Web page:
9.39 Red Flag Rules Compliance for Identity Theft Detection

He was taken into secondary inspection by U. Customs on his return trip to San Diego.

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  • He was transported from San Diego to San Francisco and put in jail. It took him 10 days before one of the officers believed him, took his fingerprints as he had requested all along, and realized they had the wrong person. My fourth and final topic is legislative and industry solutions to the crime of identity theft. The awareness of identity theft among consumers has skyrocketed in the past year -- primarily because of media coverage.

    What to do if You're a Victim of Identity Theft

    I think consumers are becoming much more wary of disclosing personal information and having it given out without their consent, especially on the Internet. These outcries by members of the public have resulted in some legislative attention brought to the issue, both on the federal level and in the states. It makes identity theft a federal felony - when someone knowingly uses the identification of another person with the intention to commit any unlawful activity under federal and state law. Violations of this Act are investigated by federal agencies like the U.

    Postal Inspection Service. Such crimes are prosecuted by the U. Department of Justice. This new law allows for restitution for victims. It established an identity theft clearinghouse within the Federal Trade Commission. In recent years nearly 40 states have criminalized identity theft. Most of them have made it a felony. A list of those states can be found on the FTC's web site at www. On the one hand, I'm pleased that this crime has been criminalized by these new laws.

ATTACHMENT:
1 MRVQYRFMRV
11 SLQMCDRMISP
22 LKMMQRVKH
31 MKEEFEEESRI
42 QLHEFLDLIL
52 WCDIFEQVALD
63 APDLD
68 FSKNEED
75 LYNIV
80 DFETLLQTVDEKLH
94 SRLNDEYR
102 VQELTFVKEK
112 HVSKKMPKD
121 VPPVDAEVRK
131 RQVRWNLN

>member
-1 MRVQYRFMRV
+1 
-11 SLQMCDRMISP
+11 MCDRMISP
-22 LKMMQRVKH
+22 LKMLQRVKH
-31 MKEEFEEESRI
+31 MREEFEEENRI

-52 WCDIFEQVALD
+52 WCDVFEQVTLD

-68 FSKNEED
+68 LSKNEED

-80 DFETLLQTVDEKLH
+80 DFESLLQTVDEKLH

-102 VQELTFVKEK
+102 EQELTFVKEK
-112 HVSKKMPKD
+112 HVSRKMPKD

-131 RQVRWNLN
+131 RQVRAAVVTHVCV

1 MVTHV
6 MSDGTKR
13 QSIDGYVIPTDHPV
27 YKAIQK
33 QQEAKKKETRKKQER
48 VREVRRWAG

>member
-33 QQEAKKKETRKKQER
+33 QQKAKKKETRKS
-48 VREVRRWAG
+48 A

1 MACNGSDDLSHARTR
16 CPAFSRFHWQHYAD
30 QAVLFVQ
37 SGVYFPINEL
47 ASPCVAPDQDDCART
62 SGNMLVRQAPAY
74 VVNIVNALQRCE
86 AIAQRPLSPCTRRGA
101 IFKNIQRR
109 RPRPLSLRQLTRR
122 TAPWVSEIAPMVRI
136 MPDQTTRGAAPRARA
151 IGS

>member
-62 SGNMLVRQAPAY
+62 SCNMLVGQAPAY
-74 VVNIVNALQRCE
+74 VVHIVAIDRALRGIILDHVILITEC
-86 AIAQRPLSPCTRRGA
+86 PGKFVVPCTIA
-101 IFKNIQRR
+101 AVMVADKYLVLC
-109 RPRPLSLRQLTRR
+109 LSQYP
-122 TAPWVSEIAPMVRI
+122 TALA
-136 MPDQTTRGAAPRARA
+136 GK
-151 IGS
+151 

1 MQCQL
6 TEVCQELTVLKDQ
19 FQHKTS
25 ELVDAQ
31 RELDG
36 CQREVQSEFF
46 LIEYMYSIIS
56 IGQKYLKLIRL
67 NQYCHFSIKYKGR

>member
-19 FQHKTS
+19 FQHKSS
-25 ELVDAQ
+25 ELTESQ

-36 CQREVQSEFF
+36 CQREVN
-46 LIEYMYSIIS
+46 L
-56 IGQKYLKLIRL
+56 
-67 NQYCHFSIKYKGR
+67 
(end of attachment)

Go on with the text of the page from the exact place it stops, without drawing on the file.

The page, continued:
But I believe that in order to make a dent in identity theft, the practices of the credit industry must change dramatically.

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    • The May identity theft victims survey conducted by the Privacy Rights Clearinghouse and CALPIRG found that the average amount of time that had transpired before individuals learned they were victims of identity theft was 14 months. Before closing, I want to briefly discuss the role of law enforcement in investigating identity theft crimes and assisting victims.

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      Detectives were assigned to their cases less than half of the time. And one-fourth of the victims were not able to obtain a police report. It is clear that the crime of identity theft calls for some new approaches by law enforcement. One approach that is being explored in California is the development of a single unit within the police department that specialize in identity theft. The Los Angeles Sheriff's Department has established such a unit. Assemblymember Robert Hertzberg has introduced AB to fund three pilot projects in the state to establish such specialized units.

      Thank you for the opportunity to testify about the crime of identity theft.